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Besieged Campaign Tech Company ElectionMall Has Had A Troubled History

BY Sarah Lai Stirland | Friday, January 31 2014

ElectionMall, the otherwise low-profile campaign technology company in Washington, D.C., hit the headlines recently when a criminal complaint against its Founder and CEO Ravi Singh was unsealed, revealing that the Justice Department had charged him with illegally helping a foreigner to influence the election process in San Diego during the 2012 and 2013 election cycles through an independent political action committee.

This isn't the first time that the company has been involved in shenanigans.

George Washington University's Associate Professor of Political Management Michael Cornfield worked at ElectionMall between November 2006 and September 2007 as its vice president of public affairs, where he tried to help the firm to raise venture capital, and acquire more clients. He also provided the company with some strategic advice at the time, he said in an e-mail. Like Singh, Cornfield was one of the few people who understood early on the significance of the Internet and digital technologies, and how they would revolutionize advocacy campaigns and elections. Despite not being paid, he carried on working for the company, and generated publicity for it with interviews with publications like Mother Jones.

However, his relatively brief tenure at the company didn't end well. After just three months, ElectionMall stopped paying Cornfield because of its financial struggles at the time, Cornfield told me Friday. Nevertheless, he carried on working at ElectionMall until the Fall, when he left to take another job.

Cornfield said that when he quit, the company tried to bully him and his next employer.

"When I resigned to take another position, ElectionMall's counsel sent me and my future employer letters inaccurately describing the terms of my employment, and threatening legal action against us were I to be hired," he wrote in an e-mailed statement. "At this point, I ceased all contact with Ravi Singh. After my lawyer documented to ElectionMall's counsel that the company had violated my employment contract, I did not hear from them again."

(Apart from the contract dispute and the lack of payment however, Cornfield added that he saw nothing illegal occur while he was at the company.)

If it is continuing to struggle financially, that could explain why Singh allegedly decided to get involved in the activities in San Diego in 2012 and 2013, where the FBI charges that ElectionMall accepted "approximately" $190,000 in October 2012 from a company based in Mexico in connection with the alleged crimes. The company belonged to a "foreign national," according to the complaint, which didn't name the person. But local papers in the San Diego area have fingered a Mexican businessman of Japanese descent named Susumo Azano, who according to those accounts wanted to build an extensive development in the area. Federal election law prohibits foreigners from donating to US political campaigns on any level.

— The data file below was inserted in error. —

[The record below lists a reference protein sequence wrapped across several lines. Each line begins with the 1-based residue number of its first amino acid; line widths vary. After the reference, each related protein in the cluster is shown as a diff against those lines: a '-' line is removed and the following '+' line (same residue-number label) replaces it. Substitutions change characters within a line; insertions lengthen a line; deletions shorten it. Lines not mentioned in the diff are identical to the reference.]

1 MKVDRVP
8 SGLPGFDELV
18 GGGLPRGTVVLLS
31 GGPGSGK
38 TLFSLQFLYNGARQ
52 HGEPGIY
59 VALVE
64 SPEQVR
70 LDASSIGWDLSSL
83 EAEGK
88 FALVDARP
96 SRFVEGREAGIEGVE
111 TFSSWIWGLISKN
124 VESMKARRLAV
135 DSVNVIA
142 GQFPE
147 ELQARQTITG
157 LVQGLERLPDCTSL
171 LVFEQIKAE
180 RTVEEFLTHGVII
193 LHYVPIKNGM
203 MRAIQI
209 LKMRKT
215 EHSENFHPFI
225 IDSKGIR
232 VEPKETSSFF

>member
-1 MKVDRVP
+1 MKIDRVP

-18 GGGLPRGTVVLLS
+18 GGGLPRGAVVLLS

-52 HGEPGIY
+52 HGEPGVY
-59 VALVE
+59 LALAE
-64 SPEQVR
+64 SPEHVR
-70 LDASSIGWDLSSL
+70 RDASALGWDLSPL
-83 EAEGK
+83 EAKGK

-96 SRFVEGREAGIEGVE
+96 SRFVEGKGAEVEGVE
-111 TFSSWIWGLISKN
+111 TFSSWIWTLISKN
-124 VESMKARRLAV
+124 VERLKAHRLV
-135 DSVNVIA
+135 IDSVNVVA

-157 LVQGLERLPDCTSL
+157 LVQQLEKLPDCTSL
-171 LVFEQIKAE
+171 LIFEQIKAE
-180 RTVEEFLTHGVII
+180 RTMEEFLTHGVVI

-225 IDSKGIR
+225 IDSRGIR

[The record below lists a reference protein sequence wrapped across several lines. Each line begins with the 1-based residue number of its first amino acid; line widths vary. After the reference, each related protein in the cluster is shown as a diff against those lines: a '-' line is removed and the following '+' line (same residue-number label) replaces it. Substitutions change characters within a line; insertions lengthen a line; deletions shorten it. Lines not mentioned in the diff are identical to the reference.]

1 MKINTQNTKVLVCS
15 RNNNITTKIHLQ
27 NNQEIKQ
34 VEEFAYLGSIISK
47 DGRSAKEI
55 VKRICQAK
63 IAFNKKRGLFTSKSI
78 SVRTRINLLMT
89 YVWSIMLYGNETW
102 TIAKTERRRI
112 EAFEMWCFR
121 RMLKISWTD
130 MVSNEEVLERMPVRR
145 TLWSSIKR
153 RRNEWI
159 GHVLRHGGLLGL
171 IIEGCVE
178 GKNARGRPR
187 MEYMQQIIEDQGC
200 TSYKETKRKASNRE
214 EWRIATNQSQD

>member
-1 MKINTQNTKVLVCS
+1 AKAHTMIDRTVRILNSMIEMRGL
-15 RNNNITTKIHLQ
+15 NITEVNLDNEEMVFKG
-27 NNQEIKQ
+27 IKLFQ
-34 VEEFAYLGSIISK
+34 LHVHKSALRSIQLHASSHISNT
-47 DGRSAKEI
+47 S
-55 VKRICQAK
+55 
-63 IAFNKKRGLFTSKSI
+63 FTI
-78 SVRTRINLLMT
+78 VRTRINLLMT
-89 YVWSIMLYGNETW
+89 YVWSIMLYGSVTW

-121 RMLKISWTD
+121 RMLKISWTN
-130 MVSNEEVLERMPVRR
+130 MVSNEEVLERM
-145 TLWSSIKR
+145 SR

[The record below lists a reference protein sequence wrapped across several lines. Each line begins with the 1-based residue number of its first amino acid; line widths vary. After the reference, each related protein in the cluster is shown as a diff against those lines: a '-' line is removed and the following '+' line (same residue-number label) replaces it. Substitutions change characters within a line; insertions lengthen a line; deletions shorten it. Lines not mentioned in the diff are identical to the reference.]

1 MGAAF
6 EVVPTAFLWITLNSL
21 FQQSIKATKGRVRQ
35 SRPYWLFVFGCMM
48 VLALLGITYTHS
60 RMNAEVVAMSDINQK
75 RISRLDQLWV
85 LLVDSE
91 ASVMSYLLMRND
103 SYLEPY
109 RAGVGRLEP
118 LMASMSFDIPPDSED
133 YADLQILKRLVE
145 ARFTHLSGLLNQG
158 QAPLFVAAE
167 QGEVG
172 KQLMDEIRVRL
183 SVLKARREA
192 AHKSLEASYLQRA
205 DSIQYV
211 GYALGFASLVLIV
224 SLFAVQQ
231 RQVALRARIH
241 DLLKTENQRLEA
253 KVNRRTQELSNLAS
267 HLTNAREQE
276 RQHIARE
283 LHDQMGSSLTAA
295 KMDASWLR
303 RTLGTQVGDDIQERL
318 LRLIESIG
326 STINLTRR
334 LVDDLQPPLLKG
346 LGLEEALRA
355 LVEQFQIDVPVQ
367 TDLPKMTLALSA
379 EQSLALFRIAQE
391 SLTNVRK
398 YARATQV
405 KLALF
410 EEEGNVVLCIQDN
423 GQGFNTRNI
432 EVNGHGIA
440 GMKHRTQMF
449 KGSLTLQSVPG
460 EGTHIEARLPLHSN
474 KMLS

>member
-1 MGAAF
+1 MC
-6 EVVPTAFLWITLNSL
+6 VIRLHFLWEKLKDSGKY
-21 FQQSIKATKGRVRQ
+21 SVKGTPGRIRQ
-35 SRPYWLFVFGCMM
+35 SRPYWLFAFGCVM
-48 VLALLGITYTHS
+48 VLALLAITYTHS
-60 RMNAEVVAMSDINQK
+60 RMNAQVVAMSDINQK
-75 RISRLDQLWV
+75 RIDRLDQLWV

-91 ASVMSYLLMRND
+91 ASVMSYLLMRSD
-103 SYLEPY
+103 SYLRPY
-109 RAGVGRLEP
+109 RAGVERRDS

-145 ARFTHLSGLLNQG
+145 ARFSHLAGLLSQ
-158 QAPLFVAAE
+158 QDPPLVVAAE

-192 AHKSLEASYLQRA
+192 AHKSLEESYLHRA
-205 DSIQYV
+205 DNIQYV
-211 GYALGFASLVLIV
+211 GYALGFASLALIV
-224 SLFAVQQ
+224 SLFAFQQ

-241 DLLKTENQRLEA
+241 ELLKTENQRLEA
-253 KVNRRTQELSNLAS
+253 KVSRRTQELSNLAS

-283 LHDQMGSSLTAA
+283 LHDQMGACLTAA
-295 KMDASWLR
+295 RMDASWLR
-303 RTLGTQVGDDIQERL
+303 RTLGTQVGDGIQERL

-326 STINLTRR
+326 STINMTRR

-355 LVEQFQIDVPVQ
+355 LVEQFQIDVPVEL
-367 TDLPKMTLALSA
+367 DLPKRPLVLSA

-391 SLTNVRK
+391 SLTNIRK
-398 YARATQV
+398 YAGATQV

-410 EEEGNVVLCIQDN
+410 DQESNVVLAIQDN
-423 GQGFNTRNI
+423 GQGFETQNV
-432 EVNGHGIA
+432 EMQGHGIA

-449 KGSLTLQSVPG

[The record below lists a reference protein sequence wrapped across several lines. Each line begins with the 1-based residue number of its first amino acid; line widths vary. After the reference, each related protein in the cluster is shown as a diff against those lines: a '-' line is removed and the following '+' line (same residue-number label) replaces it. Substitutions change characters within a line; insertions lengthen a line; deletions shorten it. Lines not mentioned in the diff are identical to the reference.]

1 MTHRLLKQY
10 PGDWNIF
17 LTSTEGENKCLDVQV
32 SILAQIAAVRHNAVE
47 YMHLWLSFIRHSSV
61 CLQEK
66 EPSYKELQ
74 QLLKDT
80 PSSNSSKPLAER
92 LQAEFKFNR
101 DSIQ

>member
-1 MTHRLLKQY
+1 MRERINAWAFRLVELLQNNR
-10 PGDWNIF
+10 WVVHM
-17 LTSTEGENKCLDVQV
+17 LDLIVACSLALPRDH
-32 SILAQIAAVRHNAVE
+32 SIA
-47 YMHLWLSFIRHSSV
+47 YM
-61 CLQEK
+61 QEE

The FBI's complaint said that that amount was never reported by the PAC that was trying to get an unnamed candidate elected.

The complaint states that Singh and his company ElectionMall worked with retired San Diego cop Ernesto Encinas to illegally funnel the foreign national's money into local campaigns to influence the outcome in favor of Encinas and Azano's candidate picks. It states that ElectionMall was paid by the "foreign national" for online advertising in the form of display, banner and text ads, and AdWord placements through Google. But none of this expenditure was reported in any official filings. Among other things, the FBI also alleges that ElectionMall engaged in a social media campaign promoting one of the candidates, and that it was also paid for by the foreign national.

The complaint doesn't name the favored candidates, but U-T San Diego has identified them as San Diego District Attorney Bonnie Dumanis, who was running for Mayor in 2012, former Mayor Bob Filner, and Mayoral Candidate Nathan Fletcher, . The non-profit investigative news outlet Voice of San Diego points to Rep. Juan Vargas, (D-Calif.) as the other likely candidate that the instigators were trying to influence. (None of the candidates have been tied directly to these activities.)

In 2011, POLITICO reported that Singh promoted his services to candidates in foreign countries by associating himself with President Obama's historic 2008 win. But in fact, Singh and ElectionMall had never worked on the Obama campaign.

The California Republican Party currently uses ElectionMall, but its spokesperson has said that the party is looking for a replacement vendor.

Neither Singh nor his lawyer responded for a request for comment.

Singh was arrested January 17, and released on bail four days later. His release was secured with a bond on his parent's house for $100,000, according to court records. The US Attorney's office notes that he faces up to five years in prison, three years of supervised release, and a $250,000 fine.

The campaign guru has been relatively quiet on his social media accounts since his arrest, but on Sunday he tweeted: "We are always tested in this campaign of life" to his audience of 12,000 plus followers.